Asiya Andarabi, leader of Dukhtaran-e-Millat (Daughters of the Nation), explains, "Every woman is affected by the turmoil here. Hundreds of Kashmiri women have their husbands in jails. Their husbands have been killed by security forces. So their anger is genuine.”
Parveena Ahangar, who heads the association of parents of disappeared persons, convincingly argues that women have suffered the most during Kashmir's tumultuous years since they’ve all lost a male relative or partner. "My son was picked by the BSF men in early 1990s and since then his whereabouts are not known,” says Ahangar. “Who can douse my anger?"
The Times of India has heard enough to describe the exact conditions that yielded the First Intifada: “A more reasonable explanation is being proffered to us now: it's anger, we are told, the people of Kashmir are angry at the recent killings, and that's why the women are being drawn in. That is true, but only partially. For this is no ordinary anger, but an old, bottled-up rage, gathered over so many years that it has settled, and turned rock hard. That accumulated fury is the stone in her hand. To not understand this, to fail to reach its source - or fathom its depth - is to be doomed to not understand the character of Kashmir's troubles.”
Thus India was already months late by the time it tried to mollify Kashmiris with political dialogue and economic incentives. Any political action being considered in New Delhi should have occurred before the latest cycle of violence, not after. And while India extends one hand in peace, the curfews continue in Srinagar as more riot police are deployed - to stop new protests from the latest deaths.
Suppressing protests is never going to work, and harms both India’s interests in Kashmir and its international perception.
India has fallen right into the trap of fourth generation warfare. The opportunity to take advantage of a low-point in Kashmir militancy has transformed into a civil disobedience campaign, and now a harsh crackdown is eliminating the last vestiges of trust, making appeasement nearly impossible. Kashmiris don’t seek India’s destruction, but they want to negotiate one thing only - self-determination.
India finds itself in a deep bind, like Israel circa 1987, so the question is whether Kashmir’s Intifada leads to the same outcome - an Oslo-style accord. At first it would seem impossible for India to meet Hurriyat’s demands. Farooq and another heavyweight, the 80 year-old Syed Ali Shah Geelani, aren’t so far away as their public actions may indicate. Both rejected India’s offer to open a public dialogue, but not absolutely. Farooq's preconditions entail the removal of Indian troops from the region and the release of political prisoners. Many Hurriyat leaders were arrested during the first June protests, obviously failing to halt the movement.
Meanwhile Geelani vowed, "The occupation by India is illegal, unconstitutional and by force of military might, and it will not be acceptable to Kashmiris under any circumstances.” But he added, “A dialogue is possible only if India accepts Kashmir as a disputed territory and starts a process of withdrawal of occupation forces... After this, technical level talks can be held to resolve the Kashmir issue through the United Nations resolutions.”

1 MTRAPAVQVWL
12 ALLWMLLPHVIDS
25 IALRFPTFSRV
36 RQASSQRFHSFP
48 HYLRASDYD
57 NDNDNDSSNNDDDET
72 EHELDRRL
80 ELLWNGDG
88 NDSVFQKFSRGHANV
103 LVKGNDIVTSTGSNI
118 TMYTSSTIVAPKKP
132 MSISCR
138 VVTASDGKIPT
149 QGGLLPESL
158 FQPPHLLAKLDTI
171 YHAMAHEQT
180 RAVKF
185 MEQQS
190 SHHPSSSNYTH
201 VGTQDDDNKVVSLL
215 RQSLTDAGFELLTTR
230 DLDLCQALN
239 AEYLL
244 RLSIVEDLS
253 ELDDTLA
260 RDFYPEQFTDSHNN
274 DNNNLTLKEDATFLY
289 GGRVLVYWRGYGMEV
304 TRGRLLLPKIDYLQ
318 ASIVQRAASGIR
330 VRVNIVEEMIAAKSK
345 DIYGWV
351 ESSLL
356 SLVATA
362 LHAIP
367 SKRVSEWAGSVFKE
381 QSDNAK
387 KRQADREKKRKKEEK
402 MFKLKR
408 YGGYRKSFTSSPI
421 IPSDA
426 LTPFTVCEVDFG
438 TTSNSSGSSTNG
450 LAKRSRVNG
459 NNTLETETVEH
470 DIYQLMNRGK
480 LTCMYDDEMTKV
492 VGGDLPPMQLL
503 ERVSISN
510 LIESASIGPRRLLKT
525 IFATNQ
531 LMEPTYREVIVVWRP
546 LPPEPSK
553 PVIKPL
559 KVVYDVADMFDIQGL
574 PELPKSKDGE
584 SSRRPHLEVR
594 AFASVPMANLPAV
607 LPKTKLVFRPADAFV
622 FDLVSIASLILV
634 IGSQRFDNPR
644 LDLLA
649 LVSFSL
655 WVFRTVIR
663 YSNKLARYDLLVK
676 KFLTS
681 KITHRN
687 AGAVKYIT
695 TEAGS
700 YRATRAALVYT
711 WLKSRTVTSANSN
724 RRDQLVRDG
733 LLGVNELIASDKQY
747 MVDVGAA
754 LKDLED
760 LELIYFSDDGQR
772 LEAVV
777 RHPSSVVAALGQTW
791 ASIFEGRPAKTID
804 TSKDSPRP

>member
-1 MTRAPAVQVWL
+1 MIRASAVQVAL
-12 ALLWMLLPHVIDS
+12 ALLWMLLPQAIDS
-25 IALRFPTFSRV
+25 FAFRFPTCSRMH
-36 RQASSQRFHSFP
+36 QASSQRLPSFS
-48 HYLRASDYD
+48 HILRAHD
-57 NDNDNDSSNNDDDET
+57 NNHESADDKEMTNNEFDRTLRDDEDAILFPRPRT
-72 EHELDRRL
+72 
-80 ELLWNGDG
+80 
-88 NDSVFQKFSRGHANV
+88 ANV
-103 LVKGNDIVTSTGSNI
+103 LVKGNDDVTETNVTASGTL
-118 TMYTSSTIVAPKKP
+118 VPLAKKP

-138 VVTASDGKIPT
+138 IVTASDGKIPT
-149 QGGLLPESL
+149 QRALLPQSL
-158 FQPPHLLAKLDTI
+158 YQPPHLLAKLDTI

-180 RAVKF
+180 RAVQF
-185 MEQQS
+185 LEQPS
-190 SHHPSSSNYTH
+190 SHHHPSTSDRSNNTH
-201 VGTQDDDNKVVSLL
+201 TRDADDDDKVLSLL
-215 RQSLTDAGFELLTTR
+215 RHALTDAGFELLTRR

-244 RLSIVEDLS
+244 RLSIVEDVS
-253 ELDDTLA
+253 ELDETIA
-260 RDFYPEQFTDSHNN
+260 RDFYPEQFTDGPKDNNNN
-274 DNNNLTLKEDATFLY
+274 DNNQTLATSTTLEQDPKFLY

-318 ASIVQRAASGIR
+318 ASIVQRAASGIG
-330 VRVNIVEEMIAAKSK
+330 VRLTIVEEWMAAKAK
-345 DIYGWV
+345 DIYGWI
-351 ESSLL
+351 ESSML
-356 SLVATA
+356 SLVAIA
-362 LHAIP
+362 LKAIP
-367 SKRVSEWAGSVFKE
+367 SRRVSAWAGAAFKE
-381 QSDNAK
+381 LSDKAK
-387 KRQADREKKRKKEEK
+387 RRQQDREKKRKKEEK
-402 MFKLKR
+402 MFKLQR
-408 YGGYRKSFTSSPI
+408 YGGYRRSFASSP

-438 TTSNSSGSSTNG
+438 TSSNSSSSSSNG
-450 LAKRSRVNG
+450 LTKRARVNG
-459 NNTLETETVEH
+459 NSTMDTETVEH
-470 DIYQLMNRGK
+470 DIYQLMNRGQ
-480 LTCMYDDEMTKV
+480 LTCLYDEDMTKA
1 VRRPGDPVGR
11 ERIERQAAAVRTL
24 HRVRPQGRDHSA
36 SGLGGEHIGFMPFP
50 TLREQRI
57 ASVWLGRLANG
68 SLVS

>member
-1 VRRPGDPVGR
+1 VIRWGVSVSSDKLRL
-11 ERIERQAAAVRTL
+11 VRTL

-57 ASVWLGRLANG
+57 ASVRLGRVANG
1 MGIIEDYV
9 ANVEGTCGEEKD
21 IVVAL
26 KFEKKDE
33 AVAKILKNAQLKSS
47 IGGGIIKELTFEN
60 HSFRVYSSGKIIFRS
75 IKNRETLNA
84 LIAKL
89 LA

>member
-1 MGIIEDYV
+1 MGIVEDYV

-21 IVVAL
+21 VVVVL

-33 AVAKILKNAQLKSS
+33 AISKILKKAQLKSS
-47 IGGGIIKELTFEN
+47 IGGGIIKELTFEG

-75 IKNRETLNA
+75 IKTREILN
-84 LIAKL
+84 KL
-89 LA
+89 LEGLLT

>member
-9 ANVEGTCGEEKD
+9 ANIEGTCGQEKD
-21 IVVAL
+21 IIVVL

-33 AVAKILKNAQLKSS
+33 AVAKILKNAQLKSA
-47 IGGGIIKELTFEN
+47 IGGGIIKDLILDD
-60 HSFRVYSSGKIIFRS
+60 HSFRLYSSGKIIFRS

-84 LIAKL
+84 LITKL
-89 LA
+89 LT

Although there is some discrepancy between the two positions, Farooq and Geelani present one overriding message to India - that it can’t hold the territory and thus isn’t worth the economic or image sacrifice - and another to the West - peaceful resistance to an occupier and independence. Both call for UN intervention. Historically, the best way out of this situation is to let Kashmiris have their way; few modern states can withstand a determined and legitimate resistance. But the price is too steep to realistically expect Indian acceptance.
No wonder Home Minister Palaniappan Chidambaram, a busy player in Kashmir back-channel talks, recently admitted that Kashmir presents a “unique problem” that requires a “unique solution.”
Perhaps the most realistic solution is a trilateral dialogue between India, Pakistan, and Kashmir authorities; India may or may not have to offer confidence boosting measures to enter this arrangement. The three sides would work to finalize the region’s permanent status and offer Kashmiris a referendum: joining India, Pakistan, or an independent Kashmir. UN peacekeepers may be deployed out of Indian security concerns.
Otherwise the odds of UN and US intervention rise with each protest. As Kashmir influences the entire region only India wishes to keep the conflict a bilateral issue with Pakistan, the one relationship where it retains the leverage. If the situation fails to stabilize, either Kashmir’s moral obligation or Afghanistan’s strategic interests will eventually impel more public US action. Kashmir could easily disrupt the Afghan narrative were it to extend and fester in the international media like the First Intifada. US officials have a phobia of saying the word Kashmir and remain eerily silent over civilian casualties, but the desperation of July 2011 may leave them with no choice. If worst came to worst they could even threaten to limit Indian involvement in Afghanistan, a significant pressure point.
Given that most Kashmiris want independence it’s difficult to believe anything less holds the real solution to Kashmir’s chronic unrest. Considering how Oslo ended, India will likely need a flow of Western exhortation before budging on Hurriyat’s demands. But India must act swiftly and moderately with Kashmiris if it wants to avoid becoming a casualty of fourth generation warfare.
That it failed to do so in June is why it’s cornered now.